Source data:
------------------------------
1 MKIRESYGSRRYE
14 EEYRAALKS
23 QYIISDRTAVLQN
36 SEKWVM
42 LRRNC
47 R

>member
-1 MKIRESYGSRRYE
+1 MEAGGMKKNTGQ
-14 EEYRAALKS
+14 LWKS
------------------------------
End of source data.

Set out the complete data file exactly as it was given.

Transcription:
1 MKIRESYGSRRYE
14 EEYRAALKS
23 QYIISDRTAVLQN
36 SEKWVM
42 LRRNC
47 R

>member
-1 MKIRESYGSRRYE
+1 MEAGGMKKNTGQ
-14 EEYRAALKS
+14 LWKS